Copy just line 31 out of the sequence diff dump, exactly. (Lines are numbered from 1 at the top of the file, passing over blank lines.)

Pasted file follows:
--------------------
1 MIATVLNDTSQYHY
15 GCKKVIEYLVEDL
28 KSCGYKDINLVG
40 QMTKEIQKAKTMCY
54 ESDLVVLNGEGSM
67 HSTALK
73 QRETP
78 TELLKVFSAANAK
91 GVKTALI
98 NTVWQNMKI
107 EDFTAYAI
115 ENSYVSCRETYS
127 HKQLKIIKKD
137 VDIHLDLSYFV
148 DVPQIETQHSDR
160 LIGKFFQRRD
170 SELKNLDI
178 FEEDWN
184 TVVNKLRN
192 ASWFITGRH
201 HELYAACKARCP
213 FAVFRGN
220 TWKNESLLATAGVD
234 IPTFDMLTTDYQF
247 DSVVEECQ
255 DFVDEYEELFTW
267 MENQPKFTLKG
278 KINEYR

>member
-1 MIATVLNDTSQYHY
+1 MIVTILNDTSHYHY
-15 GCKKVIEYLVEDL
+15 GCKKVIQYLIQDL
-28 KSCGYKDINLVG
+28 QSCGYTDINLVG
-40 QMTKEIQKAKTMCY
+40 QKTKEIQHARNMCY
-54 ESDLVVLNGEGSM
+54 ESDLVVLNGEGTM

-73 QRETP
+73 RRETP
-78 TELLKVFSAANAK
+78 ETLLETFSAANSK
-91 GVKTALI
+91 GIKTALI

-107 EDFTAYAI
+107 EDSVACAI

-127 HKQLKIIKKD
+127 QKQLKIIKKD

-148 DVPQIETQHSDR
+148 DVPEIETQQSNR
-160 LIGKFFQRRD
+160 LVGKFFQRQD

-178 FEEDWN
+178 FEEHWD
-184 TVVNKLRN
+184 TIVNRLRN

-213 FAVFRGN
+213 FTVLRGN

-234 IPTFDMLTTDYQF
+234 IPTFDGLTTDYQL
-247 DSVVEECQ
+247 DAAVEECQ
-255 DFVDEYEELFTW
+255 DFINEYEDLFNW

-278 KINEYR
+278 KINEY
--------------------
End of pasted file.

+1 MIVTILNDTSHYHY